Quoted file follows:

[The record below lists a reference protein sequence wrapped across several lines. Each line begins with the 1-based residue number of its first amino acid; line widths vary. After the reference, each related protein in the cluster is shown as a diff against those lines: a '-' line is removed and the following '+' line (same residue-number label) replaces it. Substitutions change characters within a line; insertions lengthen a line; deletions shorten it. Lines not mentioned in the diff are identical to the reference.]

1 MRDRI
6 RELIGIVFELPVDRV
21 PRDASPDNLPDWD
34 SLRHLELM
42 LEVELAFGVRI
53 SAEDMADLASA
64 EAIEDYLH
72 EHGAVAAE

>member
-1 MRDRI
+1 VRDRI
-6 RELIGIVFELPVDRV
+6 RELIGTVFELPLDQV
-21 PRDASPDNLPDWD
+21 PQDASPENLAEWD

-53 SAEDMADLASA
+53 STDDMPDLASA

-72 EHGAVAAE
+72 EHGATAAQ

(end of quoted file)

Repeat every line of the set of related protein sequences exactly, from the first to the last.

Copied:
[The record below lists a reference protein sequence wrapped across several lines. Each line begins with the 1-based residue number of its first amino acid; line widths vary. After the reference, each related protein in the cluster is shown as a diff against those lines: a '-' line is removed and the following '+' line (same residue-number label) replaces it. Substitutions change characters within a line; insertions lengthen a line; deletions shorten it. Lines not mentioned in the diff are identical to the reference.]

1 MRDRI
6 RELIGIVFELPVDRV
21 PRDASPDNLPDWD
34 SLRHLELM
42 LEVELAFGVRI
53 SAEDMADLASA
64 EAIEDYLH
72 EHGAVAAE

>member
-1 MRDRI
+1 VRDRI
-6 RELIGIVFELPVDRV
+6 RELIGTVFELPLDQV
-21 PRDASPDNLPDWD
+21 PQDASPENLAEWD

-53 SAEDMADLASA
+53 STDDMPDLASA

-72 EHGAVAAE
+72 EHGATAAQ